Intrusive In*tru"sive, a. Apt to intrude; characterized by intrusion; entering without right or welcome. [1913 Webster]

{Intrusive rocks} (Geol.), rocks which have been forced, while in a plastic or melted state, into the cavities or between the cracks or layers of other rocks. The term is sometimes used as equivalent to {plutonic rocks}. It is then contrasted with effusive or volcanic rocks. -- {In*tru"sive*ly}, adv. -- {In*tru"sive*ness}, n. [1913 Webster]

The Collaborative International Dictionary of English. 2000.


Look at other dictionaries:

  • intrusive — in·tru·sive /in trü siv/ adj: characterized by intrusion in·tru·sive·ly adv in·tru·sive·ness n Merriam Webster’s Dictionary of Law. Merriam Webster. 1996 …   Law dictionary

  • intrusive — c.1400, from L. intrus , pp. stem of intrudere (see INTRUSION (Cf. intrusion)) + IVE (Cf. ive). Related: Intrusively; intrusiveness …   Etymology dictionary

  • intrusive — impertinent, officious, meddlesome, obtrusive Analogous words: intruding, butting in, interloping, obtruding (see INTRUDE): inquisitive, prying, snoopy, nosy, *curious: interfering, meddling, intermeddling (see MEDDLE) Antonyms: retiring:… …   New Dictionary of Synonyms

  • intrusive — [adj] obtrusive forward, interfering, invasive, meddlesome, meddling, nosy*, presumptuous, protruding, prying; concepts 401,542 …   New thesaurus

  • intrusive — ► ADJECTIVE 1) intruding or tending to intrude. 2) (of igneous rock) that has been forced when molten into cracks in neighbouring strata. DERIVATIVES intrusively adverb intrusiveness noun …   English terms dictionary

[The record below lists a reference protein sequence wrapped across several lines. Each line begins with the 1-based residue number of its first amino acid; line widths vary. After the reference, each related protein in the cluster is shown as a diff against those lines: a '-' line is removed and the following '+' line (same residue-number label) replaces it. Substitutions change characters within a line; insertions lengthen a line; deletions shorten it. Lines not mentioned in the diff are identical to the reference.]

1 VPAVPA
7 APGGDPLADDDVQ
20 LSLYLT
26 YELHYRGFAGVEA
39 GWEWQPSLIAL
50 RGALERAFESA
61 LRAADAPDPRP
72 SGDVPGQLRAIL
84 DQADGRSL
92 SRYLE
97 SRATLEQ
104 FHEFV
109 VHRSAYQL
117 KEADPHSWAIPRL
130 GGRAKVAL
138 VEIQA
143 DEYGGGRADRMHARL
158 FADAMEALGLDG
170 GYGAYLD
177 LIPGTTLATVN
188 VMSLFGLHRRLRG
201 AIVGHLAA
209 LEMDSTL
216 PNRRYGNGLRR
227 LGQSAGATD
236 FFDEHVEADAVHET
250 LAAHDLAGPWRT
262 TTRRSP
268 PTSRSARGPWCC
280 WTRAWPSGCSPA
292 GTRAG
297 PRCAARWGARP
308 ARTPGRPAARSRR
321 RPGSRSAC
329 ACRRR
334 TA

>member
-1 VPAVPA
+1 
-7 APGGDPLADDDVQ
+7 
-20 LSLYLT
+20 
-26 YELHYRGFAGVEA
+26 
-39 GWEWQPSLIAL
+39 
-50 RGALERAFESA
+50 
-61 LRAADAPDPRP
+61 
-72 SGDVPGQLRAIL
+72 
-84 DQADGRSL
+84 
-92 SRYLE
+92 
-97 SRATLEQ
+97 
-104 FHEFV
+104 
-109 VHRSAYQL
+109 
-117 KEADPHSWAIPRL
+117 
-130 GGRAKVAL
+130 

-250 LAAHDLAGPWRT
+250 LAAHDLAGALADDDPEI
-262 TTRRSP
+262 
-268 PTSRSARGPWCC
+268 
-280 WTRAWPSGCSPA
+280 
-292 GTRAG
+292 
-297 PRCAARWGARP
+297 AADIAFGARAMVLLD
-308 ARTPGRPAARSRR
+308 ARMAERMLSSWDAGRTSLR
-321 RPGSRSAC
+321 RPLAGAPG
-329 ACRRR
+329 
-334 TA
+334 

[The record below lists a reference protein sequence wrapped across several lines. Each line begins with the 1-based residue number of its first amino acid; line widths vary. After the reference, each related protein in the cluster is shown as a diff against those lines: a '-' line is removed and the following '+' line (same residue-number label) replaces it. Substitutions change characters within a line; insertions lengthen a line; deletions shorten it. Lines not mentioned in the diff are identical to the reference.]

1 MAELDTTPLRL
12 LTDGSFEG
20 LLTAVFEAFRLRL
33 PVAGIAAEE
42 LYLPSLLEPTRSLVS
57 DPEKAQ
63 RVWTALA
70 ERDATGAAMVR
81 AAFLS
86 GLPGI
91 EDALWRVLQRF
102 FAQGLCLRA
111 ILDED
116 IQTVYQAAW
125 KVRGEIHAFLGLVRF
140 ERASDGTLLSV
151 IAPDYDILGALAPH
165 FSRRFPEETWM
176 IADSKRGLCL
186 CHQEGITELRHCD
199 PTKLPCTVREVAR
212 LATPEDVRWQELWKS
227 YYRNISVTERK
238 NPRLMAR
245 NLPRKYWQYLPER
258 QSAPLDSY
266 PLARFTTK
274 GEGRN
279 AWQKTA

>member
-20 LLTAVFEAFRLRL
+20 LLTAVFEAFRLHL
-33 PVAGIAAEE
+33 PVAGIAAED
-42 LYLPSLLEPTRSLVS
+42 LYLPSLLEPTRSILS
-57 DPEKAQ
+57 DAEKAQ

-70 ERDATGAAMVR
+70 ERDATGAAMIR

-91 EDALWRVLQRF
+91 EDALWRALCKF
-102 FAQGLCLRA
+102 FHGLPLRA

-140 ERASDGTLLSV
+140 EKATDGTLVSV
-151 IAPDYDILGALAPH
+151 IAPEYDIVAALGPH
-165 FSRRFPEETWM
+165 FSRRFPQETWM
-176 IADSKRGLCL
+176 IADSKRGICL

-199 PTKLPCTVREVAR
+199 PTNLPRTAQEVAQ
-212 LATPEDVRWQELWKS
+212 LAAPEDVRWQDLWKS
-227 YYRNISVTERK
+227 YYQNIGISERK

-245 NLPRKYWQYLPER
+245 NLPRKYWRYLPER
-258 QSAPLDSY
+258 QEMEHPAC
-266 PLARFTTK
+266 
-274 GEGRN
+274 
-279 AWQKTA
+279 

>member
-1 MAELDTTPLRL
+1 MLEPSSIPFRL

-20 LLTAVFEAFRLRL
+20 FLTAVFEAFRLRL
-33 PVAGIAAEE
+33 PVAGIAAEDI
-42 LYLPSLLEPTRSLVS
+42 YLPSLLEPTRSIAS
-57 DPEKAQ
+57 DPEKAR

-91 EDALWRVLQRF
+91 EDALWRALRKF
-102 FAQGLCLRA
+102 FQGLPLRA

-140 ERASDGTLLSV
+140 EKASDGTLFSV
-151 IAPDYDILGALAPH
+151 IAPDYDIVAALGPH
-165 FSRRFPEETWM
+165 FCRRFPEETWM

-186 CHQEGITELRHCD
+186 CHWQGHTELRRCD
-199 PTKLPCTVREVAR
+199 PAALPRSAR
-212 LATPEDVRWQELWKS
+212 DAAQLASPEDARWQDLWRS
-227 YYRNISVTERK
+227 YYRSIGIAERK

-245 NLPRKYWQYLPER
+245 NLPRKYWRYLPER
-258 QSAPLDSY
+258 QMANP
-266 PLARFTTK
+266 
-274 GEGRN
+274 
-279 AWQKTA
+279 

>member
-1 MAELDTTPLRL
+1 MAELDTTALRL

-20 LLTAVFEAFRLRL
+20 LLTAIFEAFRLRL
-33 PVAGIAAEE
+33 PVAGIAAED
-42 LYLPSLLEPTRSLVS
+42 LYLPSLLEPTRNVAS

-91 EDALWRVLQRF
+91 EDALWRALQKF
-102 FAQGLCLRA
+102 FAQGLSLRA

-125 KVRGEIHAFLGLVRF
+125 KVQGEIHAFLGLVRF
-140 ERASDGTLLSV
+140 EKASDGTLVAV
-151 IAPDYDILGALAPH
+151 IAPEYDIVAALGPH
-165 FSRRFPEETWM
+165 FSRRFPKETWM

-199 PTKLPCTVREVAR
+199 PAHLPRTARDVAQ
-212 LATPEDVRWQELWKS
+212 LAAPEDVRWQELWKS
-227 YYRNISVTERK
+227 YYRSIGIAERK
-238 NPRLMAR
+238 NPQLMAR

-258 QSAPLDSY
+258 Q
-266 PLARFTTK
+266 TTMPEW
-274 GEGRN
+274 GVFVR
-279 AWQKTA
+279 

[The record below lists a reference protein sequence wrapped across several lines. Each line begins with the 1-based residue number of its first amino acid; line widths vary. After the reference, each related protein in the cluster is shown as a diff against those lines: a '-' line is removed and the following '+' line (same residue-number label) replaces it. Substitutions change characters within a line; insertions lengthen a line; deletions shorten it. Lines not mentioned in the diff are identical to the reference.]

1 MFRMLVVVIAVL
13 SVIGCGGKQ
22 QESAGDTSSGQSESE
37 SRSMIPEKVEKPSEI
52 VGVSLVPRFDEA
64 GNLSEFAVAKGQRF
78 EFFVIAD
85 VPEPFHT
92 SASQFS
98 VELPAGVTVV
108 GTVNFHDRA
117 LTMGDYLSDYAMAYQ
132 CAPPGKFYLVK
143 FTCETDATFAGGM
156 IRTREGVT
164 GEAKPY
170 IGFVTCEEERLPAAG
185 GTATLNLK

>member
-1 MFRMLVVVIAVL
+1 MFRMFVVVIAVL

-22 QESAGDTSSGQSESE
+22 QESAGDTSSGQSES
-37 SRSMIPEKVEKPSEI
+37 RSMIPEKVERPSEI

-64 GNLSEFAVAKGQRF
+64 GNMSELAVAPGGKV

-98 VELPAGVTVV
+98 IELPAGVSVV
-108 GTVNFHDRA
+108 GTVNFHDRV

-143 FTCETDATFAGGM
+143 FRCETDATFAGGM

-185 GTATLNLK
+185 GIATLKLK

• intrusive — [in tro͞osiv] adj. [< L intrusus, pp. of intrudere (see INTRUDE) + IVE] 1. intruding or tending to intrude 2. Geol. designating or of igneous rock formed from magma that hardened while still within the earth, moon, etc.: cf. EXTRUSIVE (sense… …   English World dictionary

  • intrusive — /ɪnˈtrusɪv/ (say in troohsiv), / zɪv/ (say ziv) adjective 1. intruding. 2. characterised by or involving intrusion: intrusive noise. 3. apt to intrude; coming unbidden or without welcome: intrusive phone calls. 4. violating one s privacy: an… …   Australian English dictionary

  • intrusive — adjective Date: 15th century 1. a. characterized by intrusion b. intruding where one is not welcome or invited 2. a. projecting inward < an intrusive arm of the sea > b. (1) of a rock having been forced while in a plastic state into cavities or… …   New Collegiate Dictionary

  • intrusive — adj. VERBS ▪ be, prove, seem ▪ become ▪ find sth ADVERB ▪ extremely, fairl …   Collocations dictionary

  • intrusive — in|tru|sive [ ın trusıv ] adjective 1. ) interrupting a peaceful situation: intrusive noise/lights/tourists 2. ) becoming involved in something in a way that is not welcome: I found their question quite intrusive. intrusive press photographers …   Usage of the words and phrases in modern English

Share the article and excerpts

Direct link
Do a right-click on the link above
and select “Copy Link”